Sean Tuohy, who was played by Tim McGraw in the movie The Blind Side, talks about how we can become cheerful givers.
| posted 1/11/2011
Sean and his wife, Leigh Anne, have received growing attention because of The Blind Side, first a bestselling book and then an Oscar-nominated movie. The book and the movie are based on their outreach to and subsequent adoption of Michael Oher, now a pro-football player with the Baltimore Ravens. The Touhys are also co-authors of In a Heartbeat: Sharing the Power of Cheerful Giving.
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Give us a recap of your story as it relates to becoming a cheerful and generous giver.
Second Corinthians 9:7 says, "For God loves a cheerful giver." We should all give, whether we do it cheerfully or not. But if we give in a cheerful manner, the recipient recognizes it and it goes so much further. Even more importantly, the person who's giving it, if it's given in a cheerful manner, tends to do it more and it has a bigger effect. All we did was offer Michael hope and opportunity, and he did the rest. And people seemed to think that was important, and they made a movie out of it.
In your book, you talk about how your dad had the soul of generosity. How has that influenced you?
There's not a better example of cheerful giving than my dad. He was a high school teacher and coach at a small private school in New Orleans. Teachers have the greatest opportunity to be either cheerful givers or not. When you're teaching in a giving manner, it has such an impact on people. I like to tell people that we had an impact on one kid. My dad probably had an impact on thousands. Who really was the better giver? It's not even a comparison, because teachers certainly don't do it for the money. They do it for the love and the value of giving. And my dad was a prime example. And so I woke up every morning and saw an example of where giving was easy.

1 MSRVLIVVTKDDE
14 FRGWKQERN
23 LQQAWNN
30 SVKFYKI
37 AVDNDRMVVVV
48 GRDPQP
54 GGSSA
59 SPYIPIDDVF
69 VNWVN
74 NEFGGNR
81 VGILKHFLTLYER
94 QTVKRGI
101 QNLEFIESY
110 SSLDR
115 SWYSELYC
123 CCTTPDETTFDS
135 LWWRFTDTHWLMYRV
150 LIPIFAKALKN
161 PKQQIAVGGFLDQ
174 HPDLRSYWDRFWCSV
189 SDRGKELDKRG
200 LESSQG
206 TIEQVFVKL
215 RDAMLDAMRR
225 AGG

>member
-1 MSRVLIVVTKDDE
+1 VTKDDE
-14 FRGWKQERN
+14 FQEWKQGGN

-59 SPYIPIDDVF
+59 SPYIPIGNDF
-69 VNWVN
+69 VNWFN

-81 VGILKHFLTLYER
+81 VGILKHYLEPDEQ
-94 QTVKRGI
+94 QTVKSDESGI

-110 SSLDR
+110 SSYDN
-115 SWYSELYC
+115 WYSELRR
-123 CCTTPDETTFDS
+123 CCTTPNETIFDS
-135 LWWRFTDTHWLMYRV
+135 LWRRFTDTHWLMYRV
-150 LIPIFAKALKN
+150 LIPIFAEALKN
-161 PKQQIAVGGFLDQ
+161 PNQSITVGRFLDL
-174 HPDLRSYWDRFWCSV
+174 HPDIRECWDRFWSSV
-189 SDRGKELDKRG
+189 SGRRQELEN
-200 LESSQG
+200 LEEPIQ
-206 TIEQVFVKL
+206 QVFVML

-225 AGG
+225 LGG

Who influenced you besides your dad?
Max Hart was one of my best friends growing up—shouldn't have been because he was a grade ahead of me and we were competitors in every sport. Truth is, I was a better athlete than he was, so I was continually replacing him in whatever sport we participated in. But when I was 15, my dad had a stroke. Max stepped in and filled in a lot of the gaps. When I wrote about him in our book, he was surprised because he didn't even know that's what he was doing. That is truly giving when you're doing it because that's what's in your heart, not because it's part of your agenda. He was a great friend.
How have you helped your kids become cheerful and generous givers?
Our kids watch everything we do. So we try to set good examples. Heaven knows we have our flaws, and that was part of the reason for writing the book. We wanted to make sure people didn't look at the movie and go, "Well, sure, these people can change lives because they got a movie and Sandra Bullock and all that kind of stuff." That couldn't be further from the truth, because we're just like the person who lives next door. So we talk with our kids about it and try to make sure they see the joy in it. You can't make people be cheerful givers. That's something that has to come from their hearts. But you can certainly show them what it does in your life.